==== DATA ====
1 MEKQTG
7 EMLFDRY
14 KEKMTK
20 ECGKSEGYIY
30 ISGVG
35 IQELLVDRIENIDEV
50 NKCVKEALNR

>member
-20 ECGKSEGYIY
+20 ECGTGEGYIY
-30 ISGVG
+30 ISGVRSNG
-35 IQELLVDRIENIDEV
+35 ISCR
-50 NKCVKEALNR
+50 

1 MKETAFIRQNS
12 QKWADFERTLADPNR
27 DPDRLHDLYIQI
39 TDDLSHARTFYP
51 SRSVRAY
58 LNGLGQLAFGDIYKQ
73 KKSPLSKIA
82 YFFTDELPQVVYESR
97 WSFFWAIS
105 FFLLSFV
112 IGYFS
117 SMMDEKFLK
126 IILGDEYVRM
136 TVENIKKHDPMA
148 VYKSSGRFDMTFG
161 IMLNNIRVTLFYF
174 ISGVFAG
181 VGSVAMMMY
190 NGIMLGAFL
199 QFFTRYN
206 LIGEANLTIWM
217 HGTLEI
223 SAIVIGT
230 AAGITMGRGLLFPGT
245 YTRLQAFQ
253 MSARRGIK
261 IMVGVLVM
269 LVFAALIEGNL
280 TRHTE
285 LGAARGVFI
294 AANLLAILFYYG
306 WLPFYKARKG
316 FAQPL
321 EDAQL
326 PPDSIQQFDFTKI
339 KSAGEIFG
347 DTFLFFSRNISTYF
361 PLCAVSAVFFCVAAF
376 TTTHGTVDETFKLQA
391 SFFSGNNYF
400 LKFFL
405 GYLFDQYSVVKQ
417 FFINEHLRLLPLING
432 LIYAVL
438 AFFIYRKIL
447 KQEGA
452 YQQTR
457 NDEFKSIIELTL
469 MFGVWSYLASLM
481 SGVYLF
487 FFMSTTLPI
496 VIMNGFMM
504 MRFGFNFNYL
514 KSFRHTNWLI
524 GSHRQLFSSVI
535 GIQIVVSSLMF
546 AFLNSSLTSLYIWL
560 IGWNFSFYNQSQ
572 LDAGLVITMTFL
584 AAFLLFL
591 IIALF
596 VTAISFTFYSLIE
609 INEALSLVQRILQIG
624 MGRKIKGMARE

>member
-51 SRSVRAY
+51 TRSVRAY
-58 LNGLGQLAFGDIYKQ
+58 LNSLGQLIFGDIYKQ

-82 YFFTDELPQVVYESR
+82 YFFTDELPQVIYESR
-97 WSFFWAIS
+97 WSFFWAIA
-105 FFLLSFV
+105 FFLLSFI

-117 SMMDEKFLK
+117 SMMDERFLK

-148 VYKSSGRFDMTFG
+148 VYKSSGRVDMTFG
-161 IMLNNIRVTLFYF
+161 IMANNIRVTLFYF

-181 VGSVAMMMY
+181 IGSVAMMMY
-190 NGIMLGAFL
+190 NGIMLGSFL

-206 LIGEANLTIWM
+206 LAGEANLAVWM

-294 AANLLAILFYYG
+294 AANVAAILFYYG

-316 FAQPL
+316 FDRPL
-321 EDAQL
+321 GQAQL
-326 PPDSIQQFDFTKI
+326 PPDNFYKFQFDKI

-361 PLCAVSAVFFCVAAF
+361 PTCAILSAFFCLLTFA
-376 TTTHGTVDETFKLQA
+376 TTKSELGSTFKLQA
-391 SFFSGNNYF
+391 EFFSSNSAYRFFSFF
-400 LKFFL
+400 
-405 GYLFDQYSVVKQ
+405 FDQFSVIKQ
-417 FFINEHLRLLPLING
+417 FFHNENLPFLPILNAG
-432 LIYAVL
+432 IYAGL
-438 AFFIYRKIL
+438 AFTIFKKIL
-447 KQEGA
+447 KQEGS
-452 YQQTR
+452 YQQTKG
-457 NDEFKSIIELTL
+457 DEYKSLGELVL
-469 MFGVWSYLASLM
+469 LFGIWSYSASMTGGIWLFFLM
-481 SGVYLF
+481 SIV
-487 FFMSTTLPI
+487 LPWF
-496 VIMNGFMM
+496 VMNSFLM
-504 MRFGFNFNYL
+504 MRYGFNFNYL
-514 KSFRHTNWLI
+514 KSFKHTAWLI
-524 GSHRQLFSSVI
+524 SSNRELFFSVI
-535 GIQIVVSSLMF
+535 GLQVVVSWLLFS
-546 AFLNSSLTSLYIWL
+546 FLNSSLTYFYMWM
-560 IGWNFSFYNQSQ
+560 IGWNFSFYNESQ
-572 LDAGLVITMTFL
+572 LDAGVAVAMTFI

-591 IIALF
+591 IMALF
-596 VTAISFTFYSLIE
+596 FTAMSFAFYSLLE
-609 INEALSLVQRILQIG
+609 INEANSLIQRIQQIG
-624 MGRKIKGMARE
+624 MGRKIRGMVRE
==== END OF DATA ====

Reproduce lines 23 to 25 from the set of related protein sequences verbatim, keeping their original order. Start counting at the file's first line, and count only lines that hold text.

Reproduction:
73 KKSPLSKIA
82 YFFTDELPQVVYESR
97 WSFFWAIS